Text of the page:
Criminal convictions and the workplace Part 1

Criminal convictions and employment law Part 1
The Australian Human Rights Commission Act has jurisdiction inter alia to investigate complaints of “discrimination” which is defined is sec 3 to include “any distinction, exclusion or preference that has the effect of nullifying or impairing equality of opportunity in employment or occupation and (ii) has been declared by the regulations to constitute discrimination for the purposes of this Act…but does not include any distinction, exclusion or preference … (c) in respect of a particular job based on the inherent requirements of the job; or (d) in connection with employment as a member of the staff of an institution that is conducted in accordance with the doctrines, tenets, beliefs or teachings of a particular religion or creed, being a distinction, exclusion or preference made in good faith in order to avoid injury to the religious susceptibilities of adherents of that religion or that creed.”
Regulation 4 of the Australian Human Rights Commission Regulations provides that “ For the purposes of subparagraph (b)(ii) of the definition of discrimination any distinction, exclusion or preference made:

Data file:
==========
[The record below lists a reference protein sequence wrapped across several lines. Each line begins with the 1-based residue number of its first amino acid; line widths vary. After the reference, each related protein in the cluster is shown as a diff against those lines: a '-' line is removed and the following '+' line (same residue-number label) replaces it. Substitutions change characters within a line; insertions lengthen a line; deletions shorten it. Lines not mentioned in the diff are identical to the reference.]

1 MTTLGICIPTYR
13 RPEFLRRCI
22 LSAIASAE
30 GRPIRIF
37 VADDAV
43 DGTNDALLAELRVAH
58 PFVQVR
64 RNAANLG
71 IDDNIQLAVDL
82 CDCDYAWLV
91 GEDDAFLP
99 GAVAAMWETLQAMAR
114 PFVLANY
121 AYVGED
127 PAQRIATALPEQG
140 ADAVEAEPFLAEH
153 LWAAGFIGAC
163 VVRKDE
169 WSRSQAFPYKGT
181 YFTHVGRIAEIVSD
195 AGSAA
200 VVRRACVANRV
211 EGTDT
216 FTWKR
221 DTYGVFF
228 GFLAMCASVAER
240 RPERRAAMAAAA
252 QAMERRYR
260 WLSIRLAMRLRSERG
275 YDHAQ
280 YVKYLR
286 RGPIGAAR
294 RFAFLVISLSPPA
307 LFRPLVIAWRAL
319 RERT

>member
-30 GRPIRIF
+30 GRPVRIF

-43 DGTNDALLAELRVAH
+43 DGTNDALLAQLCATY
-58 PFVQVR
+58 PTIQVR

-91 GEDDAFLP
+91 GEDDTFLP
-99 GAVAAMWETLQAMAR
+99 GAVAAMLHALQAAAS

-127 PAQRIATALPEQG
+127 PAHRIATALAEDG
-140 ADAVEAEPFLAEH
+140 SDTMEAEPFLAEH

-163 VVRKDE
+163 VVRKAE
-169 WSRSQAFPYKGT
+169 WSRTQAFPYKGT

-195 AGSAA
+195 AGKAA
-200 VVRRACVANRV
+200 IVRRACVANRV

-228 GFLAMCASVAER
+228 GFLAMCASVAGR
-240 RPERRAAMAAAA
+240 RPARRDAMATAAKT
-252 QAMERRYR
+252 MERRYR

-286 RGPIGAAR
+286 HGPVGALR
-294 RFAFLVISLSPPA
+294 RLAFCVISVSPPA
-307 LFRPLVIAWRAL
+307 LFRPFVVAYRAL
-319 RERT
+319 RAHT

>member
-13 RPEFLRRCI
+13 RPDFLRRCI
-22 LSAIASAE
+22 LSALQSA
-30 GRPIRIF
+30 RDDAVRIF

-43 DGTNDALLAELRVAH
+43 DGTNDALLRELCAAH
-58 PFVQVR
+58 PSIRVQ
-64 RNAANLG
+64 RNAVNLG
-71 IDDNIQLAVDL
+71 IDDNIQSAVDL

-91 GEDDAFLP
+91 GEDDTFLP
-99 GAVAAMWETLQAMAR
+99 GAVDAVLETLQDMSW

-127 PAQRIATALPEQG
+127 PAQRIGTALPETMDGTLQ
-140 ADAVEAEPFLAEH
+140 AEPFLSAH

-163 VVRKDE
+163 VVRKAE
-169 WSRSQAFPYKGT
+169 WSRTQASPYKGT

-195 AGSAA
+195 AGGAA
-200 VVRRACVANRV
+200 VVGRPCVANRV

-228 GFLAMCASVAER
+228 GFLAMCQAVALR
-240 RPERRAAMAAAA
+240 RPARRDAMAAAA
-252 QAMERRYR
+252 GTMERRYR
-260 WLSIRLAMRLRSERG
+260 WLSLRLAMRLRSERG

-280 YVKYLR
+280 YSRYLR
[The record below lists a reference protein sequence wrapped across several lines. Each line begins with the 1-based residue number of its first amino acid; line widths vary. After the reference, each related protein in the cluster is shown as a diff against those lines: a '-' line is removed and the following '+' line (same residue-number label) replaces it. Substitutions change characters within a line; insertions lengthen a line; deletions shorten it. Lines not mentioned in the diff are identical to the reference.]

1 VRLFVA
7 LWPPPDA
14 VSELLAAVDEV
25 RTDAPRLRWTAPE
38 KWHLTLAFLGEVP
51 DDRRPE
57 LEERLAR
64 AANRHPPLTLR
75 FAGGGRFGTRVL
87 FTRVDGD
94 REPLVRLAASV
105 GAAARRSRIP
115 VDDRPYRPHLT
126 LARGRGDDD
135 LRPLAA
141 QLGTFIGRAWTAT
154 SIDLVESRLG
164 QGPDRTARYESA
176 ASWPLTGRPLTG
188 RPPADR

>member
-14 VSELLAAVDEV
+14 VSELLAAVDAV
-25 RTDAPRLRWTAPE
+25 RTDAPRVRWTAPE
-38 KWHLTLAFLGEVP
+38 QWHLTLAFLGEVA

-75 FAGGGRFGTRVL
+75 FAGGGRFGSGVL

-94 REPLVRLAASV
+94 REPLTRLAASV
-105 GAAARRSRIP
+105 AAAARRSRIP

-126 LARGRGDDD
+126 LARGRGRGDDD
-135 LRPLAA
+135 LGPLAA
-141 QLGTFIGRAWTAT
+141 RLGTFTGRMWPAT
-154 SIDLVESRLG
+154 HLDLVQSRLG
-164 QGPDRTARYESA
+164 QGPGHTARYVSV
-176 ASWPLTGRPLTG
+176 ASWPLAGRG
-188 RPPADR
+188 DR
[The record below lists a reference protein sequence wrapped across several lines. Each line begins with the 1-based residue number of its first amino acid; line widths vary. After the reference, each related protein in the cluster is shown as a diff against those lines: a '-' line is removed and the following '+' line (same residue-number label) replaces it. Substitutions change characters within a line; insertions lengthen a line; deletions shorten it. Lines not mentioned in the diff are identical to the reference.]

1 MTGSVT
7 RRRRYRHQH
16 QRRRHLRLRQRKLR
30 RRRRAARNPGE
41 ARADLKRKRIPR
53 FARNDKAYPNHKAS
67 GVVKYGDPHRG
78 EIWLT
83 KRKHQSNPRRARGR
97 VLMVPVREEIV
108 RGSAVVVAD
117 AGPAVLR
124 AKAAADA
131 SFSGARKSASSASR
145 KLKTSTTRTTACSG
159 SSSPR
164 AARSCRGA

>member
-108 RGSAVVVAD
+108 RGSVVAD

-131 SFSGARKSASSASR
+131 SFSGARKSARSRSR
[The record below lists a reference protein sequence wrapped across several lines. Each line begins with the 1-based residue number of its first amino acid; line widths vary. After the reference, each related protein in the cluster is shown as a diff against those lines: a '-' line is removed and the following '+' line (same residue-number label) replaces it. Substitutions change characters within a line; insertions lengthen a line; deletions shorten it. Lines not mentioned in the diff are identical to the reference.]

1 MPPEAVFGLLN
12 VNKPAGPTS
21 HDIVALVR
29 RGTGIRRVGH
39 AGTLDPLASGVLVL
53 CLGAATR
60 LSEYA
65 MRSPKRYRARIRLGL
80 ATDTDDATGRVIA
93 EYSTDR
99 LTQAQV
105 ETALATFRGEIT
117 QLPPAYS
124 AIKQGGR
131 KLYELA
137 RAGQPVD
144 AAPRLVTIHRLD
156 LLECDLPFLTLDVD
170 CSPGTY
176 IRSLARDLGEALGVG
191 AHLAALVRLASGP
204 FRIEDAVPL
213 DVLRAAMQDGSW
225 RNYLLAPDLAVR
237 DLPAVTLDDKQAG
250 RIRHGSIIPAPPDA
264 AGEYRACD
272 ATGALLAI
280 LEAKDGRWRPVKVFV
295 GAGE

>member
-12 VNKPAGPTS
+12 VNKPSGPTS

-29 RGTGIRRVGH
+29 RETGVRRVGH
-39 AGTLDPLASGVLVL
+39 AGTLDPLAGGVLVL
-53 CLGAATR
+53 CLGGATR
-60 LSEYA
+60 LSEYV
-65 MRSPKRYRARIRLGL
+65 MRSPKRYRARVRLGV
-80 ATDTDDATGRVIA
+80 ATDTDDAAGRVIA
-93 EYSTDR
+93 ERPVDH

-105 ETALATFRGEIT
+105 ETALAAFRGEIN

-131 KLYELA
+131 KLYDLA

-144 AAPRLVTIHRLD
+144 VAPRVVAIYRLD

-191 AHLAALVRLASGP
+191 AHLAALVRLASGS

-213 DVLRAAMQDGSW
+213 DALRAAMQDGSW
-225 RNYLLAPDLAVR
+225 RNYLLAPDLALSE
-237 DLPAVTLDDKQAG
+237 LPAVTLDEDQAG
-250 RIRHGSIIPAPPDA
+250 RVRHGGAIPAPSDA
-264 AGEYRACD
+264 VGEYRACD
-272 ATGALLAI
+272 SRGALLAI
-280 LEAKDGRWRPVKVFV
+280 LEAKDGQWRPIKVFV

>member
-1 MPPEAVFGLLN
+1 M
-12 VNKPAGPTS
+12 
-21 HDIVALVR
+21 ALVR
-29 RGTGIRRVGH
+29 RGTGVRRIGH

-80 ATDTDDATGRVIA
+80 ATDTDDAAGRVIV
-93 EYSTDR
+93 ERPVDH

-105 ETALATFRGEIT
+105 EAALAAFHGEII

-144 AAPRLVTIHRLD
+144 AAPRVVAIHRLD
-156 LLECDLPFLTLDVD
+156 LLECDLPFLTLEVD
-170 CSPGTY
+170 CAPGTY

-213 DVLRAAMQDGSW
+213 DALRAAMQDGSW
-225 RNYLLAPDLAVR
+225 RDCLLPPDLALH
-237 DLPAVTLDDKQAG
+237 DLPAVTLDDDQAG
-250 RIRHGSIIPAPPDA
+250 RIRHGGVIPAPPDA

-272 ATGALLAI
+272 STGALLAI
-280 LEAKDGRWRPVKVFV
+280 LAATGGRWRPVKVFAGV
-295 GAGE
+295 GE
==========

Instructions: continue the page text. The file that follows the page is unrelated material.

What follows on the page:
(a) on the ground of:
(i) age; or
(ii) medical record; or
(iii) criminal record; or
(iv) impairment; or
(v) marital or relationship status; or
(vi) mental, intellectual or psychiatric disability; or
(vii) nationality; or
(viii) physical disability; or
(ix) sexual orientation; or
(x) trade union activity; or
(xi) one or more of the grounds specified in subparagraphs (iii) to (x) (inclusive) which existed but which has ceased to exist; or
(b) on the basis of the imputation to a person of any ground specified in paragraph (a);
is declared to constitute discrimination for the purposes of the Act.”
From the perspective of these laws, then it is unlawful for an employer to discriminate against an employee or prospective employee on the grounds of a criminal conviction or convictions unless the employer can demonstrate that the employee or prospective employee is or will be unable to fulfil the inherent requirements of the job. An example may be a serious traffic conviction against the record of a person who is employed to drive passengers. Nevertheless there would need to be a demonstrable link between the conviction and the job and a traffic conviction decades old would not in my opinion suffice.
I will deal with the position from the perspective of unfair dismissal laws in my next post on this subject, in addition to an analysis of the Western Australian (State) laws on the issue.